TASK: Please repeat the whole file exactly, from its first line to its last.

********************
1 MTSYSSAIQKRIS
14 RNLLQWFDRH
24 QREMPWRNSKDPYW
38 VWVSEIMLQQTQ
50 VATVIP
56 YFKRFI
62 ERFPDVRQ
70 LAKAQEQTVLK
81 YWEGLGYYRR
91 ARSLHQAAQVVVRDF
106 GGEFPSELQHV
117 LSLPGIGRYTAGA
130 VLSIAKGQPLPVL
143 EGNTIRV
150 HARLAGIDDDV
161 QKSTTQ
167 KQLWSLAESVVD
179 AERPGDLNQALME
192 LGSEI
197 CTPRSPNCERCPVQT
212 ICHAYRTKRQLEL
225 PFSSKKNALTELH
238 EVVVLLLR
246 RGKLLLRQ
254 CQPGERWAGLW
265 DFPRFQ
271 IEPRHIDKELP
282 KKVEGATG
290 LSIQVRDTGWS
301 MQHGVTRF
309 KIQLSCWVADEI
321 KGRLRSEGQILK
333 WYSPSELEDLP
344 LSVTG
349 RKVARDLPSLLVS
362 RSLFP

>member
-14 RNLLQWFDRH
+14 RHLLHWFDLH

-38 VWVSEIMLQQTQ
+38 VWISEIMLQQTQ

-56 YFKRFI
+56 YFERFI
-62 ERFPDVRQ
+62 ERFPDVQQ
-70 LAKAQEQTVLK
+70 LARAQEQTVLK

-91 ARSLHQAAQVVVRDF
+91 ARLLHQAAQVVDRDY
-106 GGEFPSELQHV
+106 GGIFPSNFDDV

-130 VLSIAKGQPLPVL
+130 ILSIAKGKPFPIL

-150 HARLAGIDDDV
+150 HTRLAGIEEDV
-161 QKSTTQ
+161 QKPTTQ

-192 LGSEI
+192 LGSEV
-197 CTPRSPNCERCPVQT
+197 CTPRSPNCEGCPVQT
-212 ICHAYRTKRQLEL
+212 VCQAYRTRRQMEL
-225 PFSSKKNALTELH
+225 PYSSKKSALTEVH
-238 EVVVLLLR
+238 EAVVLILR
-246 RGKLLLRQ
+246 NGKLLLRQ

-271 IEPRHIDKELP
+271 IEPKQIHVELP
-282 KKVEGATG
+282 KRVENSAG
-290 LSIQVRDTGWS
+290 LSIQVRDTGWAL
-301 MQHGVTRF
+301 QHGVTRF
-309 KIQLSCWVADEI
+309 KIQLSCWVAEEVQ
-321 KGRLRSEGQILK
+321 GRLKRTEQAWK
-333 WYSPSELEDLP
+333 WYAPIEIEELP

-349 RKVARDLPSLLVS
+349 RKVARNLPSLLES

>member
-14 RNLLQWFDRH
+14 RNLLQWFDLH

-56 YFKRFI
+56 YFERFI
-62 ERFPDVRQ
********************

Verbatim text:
1 MTSYSSAIQKRIS
14 RNLLQWFDRH
24 QREMPWRNSKDPYW
38 VWVSEIMLQQTQ
50 VATVIP
56 YFKRFI
62 ERFPDVRQ
70 LAKAQEQTVLK
81 YWEGLGYYRR
91 ARSLHQAAQVVVRDF
106 GGEFPSELQHV
117 LSLPGIGRYTAGA
130 VLSIAKGQPLPVL
143 EGNTIRV
150 HARLAGIDDDV
161 QKSTTQ
167 KQLWSLAESVVD
179 AERPGDLNQALME
192 LGSEI
197 CTPRSPNCERCPVQT
212 ICHAYRTKRQLEL
225 PFSSKKNALTELH
238 EVVVLLLR
246 RGKLLLRQ
254 CQPGERWAGLW
265 DFPRFQ
271 IEPRHIDKELP
282 KKVEGATG
290 LSIQVRDTGWS
301 MQHGVTRF
309 KIQLSCWVADEI
321 KGRLRSEGQILK
333 WYSPSELEDLP
344 LSVTG
349 RKVARDLPSLLVS
362 RSLFP

>member
-14 RNLLQWFDRH
+14 RHLLHWFDLH

-38 VWVSEIMLQQTQ
+38 VWISEIMLQQTQ

-56 YFKRFI
+56 YFERFI
-62 ERFPDVRQ
+62 ERFPDVQQ
-70 LAKAQEQTVLK
+70 LARAQEQTVLK

-91 ARSLHQAAQVVVRDF
+91 ARLLHQAAQVVDRDY
-106 GGEFPSELQHV
+106 GGIFPSNFDDV

-130 VLSIAKGQPLPVL
+130 ILSIAKGKPFPIL

-150 HARLAGIDDDV
+150 HTRLAGIEEDV
-161 QKSTTQ
+161 QKPTTQ

-192 LGSEI
+192 LGSEV
-197 CTPRSPNCERCPVQT
+197 CTPRSPNCEGCPVQT
-212 ICHAYRTKRQLEL
+212 VCQAYRTRRQMEL
-225 PFSSKKNALTELH
+225 PYSSKKSALTEVH
-238 EVVVLLLR
+238 EAVVLILR
-246 RGKLLLRQ
+246 NGKLLLRQ

-271 IEPRHIDKELP
+271 IEPKQIHVELP
-282 KKVEGATG
+282 KRVENSAG
-290 LSIQVRDTGWS
+290 LSIQVRDTGWAL
-301 MQHGVTRF
+301 QHGVTRF
-309 KIQLSCWVADEI
+309 KIQLSCWVAEEVQ
-321 KGRLRSEGQILK
+321 GRLKRTEQAWK
-333 WYSPSELEDLP
+333 WYAPIEIEELP

-349 RKVARDLPSLLVS
+349 RKVARNLPSLLES

>member
-14 RNLLQWFDRH
+14 RNLLQWFDLH

-56 YFKRFI
+56 YFERFI
-62 ERFPDVRQ